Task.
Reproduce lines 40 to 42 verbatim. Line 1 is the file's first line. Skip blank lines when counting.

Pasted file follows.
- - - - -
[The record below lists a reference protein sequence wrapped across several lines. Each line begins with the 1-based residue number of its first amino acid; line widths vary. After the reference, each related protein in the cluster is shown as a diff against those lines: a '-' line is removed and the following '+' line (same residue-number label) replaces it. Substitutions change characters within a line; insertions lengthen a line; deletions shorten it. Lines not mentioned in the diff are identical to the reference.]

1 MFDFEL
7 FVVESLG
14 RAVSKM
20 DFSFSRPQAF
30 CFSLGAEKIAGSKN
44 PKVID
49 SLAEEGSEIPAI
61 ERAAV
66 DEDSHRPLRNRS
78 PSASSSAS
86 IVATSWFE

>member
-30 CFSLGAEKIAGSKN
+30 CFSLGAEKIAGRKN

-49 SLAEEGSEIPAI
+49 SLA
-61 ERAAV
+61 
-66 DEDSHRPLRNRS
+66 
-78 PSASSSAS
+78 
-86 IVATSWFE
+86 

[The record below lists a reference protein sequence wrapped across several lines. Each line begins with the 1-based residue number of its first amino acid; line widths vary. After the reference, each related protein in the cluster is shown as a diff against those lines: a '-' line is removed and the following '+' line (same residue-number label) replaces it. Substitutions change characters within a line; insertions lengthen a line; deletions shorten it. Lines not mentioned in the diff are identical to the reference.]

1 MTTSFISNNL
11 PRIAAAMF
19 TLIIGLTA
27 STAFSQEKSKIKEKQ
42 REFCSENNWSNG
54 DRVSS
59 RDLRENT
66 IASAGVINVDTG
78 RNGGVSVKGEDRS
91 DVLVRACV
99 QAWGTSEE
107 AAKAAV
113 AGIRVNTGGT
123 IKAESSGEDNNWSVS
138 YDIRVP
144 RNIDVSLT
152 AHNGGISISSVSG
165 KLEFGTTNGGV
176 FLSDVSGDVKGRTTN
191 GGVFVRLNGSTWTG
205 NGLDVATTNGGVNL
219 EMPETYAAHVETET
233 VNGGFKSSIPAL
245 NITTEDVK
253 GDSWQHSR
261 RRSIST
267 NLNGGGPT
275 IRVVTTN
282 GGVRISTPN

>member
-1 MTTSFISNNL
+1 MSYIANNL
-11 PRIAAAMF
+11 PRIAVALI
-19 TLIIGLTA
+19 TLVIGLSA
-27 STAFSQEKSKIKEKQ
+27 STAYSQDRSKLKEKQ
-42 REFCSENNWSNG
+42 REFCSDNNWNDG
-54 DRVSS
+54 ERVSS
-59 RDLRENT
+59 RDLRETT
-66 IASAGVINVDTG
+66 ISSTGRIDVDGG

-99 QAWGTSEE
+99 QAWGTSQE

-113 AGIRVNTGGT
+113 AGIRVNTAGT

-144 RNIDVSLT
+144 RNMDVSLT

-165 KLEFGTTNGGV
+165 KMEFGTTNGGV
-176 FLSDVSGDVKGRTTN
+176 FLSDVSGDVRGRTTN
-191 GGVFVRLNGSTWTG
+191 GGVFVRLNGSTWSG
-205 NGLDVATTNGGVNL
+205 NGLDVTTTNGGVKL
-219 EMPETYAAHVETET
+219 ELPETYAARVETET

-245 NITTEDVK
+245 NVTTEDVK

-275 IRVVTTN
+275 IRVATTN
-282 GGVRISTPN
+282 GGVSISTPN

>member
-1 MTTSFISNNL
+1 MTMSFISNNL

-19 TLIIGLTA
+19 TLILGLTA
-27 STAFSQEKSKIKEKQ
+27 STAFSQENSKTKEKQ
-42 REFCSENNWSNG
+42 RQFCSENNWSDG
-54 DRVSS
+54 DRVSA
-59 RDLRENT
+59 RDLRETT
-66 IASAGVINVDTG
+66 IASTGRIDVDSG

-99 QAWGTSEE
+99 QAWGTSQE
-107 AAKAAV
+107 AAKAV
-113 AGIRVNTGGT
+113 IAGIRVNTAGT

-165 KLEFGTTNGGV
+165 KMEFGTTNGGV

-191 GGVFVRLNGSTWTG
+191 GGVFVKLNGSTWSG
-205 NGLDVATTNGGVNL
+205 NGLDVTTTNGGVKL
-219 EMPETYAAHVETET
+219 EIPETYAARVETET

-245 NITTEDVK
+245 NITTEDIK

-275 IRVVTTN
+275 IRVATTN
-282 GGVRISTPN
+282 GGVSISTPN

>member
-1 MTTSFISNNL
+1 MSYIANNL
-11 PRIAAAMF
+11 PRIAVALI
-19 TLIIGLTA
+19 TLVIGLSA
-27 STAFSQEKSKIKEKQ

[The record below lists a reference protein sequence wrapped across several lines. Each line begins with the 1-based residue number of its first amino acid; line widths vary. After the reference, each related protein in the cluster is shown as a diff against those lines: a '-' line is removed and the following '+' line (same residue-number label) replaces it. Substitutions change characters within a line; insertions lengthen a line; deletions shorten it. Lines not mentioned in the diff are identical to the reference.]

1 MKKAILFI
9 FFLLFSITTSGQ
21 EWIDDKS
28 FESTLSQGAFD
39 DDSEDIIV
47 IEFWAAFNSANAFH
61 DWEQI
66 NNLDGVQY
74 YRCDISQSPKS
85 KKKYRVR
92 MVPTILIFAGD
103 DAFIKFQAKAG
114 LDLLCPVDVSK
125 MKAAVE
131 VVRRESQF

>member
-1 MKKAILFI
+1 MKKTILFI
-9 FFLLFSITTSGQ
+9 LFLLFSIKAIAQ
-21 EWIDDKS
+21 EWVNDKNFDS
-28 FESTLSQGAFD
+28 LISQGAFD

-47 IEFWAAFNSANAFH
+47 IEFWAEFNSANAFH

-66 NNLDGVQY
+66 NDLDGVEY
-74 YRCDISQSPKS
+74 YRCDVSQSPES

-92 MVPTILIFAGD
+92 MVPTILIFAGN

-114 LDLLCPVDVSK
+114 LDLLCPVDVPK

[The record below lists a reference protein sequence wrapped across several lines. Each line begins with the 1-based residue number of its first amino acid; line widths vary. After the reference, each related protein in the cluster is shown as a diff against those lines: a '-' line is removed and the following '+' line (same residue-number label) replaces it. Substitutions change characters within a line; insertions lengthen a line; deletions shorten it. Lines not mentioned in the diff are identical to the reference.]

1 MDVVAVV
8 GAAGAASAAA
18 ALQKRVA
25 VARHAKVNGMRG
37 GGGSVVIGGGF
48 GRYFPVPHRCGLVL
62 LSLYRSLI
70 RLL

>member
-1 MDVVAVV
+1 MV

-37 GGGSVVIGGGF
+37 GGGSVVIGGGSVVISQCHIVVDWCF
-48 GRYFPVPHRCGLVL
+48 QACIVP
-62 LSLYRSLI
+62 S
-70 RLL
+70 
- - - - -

123 IKAESSGEDNNWSVS
138 YDIRVP
144 RNIDVSLT